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  • sharonbell0

Summertime reading!


Somehow another school year has just begun - working in education, before we know it, Christmas will be upon us! Working in August always has a slightly different rhythm to the working day - the to do list is still there, but a bit easier to cross some items off the list.It also seems like a good point to dust off my blog - which I never seemed to get to during 2022/23 ... I blinked and the year had gone.


As a child I was an avid reader - that seemed to disappear for many years, but in more recent years I am trying to make more time for it ... joining a book club (at my gym of all places!) helped get me back into fiction books. I think it's my natural curiosity that draws me in to reading books more connected with my professional world - and so, with that in mind, my two August reads, both of which I would highly recommend.


The Coaching Habit by Michael Bungay Stanier

For several years I have been interested in coaching - both in a more formalised relationship between coach and coachee ... but also in applying coaching techniques informally in the workplace. In this book Michael highlights seven core questions which are a must for every leader of people to have in their 'toolbox'. Of course there are many other powerful questions that can unlock learning - but these are a great set of questions to draw on. When he talks about 'taming the advice monster' as another ingredient to throw into the mix, I guarantee you will find yourself smiling - I imagine we will all recognise times when we fall into that trap.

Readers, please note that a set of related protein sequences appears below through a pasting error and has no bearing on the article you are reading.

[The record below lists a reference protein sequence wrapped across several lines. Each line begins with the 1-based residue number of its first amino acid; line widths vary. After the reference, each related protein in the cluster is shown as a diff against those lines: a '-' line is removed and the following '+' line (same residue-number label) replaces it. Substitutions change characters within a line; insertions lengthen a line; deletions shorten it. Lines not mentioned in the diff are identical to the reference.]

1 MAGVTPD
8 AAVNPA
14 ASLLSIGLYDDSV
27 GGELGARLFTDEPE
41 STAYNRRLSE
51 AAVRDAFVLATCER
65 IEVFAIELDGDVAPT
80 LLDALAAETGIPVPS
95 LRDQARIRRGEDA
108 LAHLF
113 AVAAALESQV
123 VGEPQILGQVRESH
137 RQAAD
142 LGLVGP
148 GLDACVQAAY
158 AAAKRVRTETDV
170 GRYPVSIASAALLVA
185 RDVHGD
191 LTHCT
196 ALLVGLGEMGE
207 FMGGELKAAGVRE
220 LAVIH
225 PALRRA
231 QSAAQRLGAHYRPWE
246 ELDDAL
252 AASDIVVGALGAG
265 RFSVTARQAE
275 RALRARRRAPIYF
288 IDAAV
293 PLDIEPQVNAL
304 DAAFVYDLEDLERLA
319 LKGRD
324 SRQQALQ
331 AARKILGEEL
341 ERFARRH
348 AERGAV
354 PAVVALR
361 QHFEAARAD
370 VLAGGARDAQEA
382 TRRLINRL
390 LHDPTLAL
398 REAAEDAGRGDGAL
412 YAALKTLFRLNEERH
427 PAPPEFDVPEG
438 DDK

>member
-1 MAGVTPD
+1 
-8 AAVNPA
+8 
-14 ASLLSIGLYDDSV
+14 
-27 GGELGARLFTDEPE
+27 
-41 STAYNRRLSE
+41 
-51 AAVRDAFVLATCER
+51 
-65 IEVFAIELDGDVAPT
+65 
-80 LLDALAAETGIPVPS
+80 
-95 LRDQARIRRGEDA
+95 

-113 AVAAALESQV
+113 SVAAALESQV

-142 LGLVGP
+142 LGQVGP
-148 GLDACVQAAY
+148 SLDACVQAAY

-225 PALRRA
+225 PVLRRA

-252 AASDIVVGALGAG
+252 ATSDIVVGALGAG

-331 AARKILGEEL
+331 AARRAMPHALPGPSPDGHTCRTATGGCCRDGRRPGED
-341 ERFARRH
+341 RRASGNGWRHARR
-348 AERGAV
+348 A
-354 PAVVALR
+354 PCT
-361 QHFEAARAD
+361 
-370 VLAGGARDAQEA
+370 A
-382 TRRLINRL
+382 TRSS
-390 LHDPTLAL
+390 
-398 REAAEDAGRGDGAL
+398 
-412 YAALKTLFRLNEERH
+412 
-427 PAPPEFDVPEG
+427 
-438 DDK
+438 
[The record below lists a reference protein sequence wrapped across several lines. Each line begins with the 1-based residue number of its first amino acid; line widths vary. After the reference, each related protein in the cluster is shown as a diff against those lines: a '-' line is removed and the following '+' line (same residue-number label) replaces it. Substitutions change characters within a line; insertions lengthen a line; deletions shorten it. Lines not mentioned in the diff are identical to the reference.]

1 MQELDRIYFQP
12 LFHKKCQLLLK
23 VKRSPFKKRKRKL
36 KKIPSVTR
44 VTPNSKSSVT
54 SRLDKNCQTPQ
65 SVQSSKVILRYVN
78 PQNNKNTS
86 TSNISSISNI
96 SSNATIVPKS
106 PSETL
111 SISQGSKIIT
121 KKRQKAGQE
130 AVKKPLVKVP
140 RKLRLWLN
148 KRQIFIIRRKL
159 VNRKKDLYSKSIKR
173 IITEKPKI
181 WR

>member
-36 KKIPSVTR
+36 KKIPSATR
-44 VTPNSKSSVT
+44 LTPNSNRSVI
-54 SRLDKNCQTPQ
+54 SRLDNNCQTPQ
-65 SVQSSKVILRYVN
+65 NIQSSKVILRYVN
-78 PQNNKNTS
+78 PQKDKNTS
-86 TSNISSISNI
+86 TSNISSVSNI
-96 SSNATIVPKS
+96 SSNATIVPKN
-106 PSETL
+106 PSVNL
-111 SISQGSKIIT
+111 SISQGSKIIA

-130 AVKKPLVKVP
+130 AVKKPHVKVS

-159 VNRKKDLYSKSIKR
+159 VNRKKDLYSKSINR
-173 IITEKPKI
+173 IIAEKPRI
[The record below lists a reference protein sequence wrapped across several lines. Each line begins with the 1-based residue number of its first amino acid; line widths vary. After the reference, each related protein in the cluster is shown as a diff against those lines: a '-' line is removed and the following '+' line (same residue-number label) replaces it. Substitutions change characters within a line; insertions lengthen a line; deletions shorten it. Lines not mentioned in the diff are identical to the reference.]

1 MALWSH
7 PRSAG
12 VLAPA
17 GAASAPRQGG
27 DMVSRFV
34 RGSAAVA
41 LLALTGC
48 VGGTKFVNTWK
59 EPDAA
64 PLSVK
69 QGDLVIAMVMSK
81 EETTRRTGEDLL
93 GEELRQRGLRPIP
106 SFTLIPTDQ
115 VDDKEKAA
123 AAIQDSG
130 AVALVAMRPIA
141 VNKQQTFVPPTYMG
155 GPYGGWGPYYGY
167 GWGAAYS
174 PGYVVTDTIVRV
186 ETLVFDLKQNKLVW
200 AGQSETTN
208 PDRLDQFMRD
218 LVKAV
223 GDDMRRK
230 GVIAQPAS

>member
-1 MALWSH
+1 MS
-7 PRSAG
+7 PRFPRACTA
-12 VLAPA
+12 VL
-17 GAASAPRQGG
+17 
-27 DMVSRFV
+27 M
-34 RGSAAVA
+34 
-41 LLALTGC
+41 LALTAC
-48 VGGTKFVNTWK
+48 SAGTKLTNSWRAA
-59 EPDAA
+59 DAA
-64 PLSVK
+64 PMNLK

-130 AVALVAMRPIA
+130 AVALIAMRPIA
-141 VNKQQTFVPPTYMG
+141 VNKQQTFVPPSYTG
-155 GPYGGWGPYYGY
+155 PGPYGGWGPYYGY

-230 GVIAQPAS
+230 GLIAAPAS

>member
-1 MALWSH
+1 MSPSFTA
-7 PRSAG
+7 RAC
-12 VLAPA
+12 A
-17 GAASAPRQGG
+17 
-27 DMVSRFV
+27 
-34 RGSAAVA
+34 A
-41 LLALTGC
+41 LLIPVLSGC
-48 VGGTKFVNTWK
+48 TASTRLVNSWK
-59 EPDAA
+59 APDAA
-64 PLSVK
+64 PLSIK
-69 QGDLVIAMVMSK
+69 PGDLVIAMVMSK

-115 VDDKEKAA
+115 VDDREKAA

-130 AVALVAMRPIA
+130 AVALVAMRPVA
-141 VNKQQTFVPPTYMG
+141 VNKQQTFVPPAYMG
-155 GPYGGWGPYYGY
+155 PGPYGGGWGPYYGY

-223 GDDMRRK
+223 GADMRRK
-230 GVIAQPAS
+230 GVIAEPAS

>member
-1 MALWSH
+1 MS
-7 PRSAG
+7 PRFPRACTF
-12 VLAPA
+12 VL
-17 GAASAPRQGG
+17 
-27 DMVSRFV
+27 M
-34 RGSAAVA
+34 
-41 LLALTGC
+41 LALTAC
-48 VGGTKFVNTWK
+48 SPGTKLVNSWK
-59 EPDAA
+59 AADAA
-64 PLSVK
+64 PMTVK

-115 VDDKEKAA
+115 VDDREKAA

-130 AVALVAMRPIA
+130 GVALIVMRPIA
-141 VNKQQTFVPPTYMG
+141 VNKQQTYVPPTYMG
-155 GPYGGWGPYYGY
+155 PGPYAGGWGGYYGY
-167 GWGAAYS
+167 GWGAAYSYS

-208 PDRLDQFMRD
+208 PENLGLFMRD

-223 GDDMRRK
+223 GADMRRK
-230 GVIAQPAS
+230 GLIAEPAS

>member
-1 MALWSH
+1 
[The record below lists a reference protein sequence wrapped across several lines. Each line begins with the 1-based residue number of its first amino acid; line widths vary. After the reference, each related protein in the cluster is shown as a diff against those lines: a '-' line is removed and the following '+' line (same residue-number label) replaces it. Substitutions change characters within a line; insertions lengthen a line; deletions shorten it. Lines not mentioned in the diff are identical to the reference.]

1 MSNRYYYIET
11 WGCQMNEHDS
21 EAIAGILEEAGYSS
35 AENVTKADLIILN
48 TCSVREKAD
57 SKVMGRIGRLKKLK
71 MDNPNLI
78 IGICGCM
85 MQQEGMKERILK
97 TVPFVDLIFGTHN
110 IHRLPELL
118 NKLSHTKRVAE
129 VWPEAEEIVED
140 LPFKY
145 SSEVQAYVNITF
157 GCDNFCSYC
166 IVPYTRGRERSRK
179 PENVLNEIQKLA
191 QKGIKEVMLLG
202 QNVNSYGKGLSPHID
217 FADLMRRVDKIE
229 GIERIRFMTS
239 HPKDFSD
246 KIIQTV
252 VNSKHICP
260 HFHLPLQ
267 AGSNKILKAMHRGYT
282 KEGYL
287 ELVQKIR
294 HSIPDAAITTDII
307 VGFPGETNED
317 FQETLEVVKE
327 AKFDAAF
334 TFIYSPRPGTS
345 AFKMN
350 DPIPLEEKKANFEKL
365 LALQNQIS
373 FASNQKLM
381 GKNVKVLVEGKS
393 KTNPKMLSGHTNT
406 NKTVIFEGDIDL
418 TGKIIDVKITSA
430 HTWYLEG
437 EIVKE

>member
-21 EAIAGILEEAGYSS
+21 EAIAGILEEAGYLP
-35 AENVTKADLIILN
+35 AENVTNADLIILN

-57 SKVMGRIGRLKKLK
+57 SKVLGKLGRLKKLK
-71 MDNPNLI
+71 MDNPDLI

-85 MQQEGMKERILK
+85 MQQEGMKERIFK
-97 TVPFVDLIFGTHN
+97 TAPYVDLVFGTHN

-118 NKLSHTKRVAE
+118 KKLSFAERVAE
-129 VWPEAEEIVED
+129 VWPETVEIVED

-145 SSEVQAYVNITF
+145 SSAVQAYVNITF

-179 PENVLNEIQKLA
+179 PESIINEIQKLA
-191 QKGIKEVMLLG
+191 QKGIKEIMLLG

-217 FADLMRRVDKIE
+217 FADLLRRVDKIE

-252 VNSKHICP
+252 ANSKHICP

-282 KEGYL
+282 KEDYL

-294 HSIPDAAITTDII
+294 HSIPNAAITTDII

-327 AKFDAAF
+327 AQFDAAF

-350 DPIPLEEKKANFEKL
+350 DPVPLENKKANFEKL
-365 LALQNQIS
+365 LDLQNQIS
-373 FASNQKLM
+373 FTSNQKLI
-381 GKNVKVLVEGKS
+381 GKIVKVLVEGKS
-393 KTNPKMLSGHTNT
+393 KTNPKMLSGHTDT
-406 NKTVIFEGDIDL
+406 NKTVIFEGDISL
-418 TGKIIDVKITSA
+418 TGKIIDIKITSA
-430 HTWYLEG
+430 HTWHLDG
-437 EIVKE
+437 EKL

Of course a good question is only a good one if we listen - really listen to the answer - and I suspect that it is where these questions become really powerful. Of course they need to become second nature and only drawn on when appropriate. As well as the book there is alot of connected material on the web to take a look at.


Leading the Millennial Way by Simon Barrington and Rachel Luetchford

Looking back over the past ten, twenty years we can see that approaches to leadership have changed dramatically - and Covid-19 had a further impact. Technology, hybrid and virtual meetings have become a part of the norm - and whilst in 2019, early 2020 we may have envisaged them in the future - the pandemic meant they were here to stay sooner rather than later.

That said, arguably pandemic or not, there would still have been a shift. The values of different generations evolve, and this book is based on a research study conducted with almost 500 millennials already in leadership positions (defined as those born between 1984 and 2000). The book provides a fascinating insight into the marks of a millennial leader based on the reearch - and it has been good to reflect on the extent to which leadership in the organisation I lead, (www.servicesforeducation.co.uk) reflects those values (or whether there are areas we need to address). We have approximately 220 colleagues on the team - 40% of colleagues and 30% our leaders would be millenials. Definitely some further analysis to be done to see whether the numbers reflect differently in different teams. A recommended read - and a great reminder that one size doesn't fit all!

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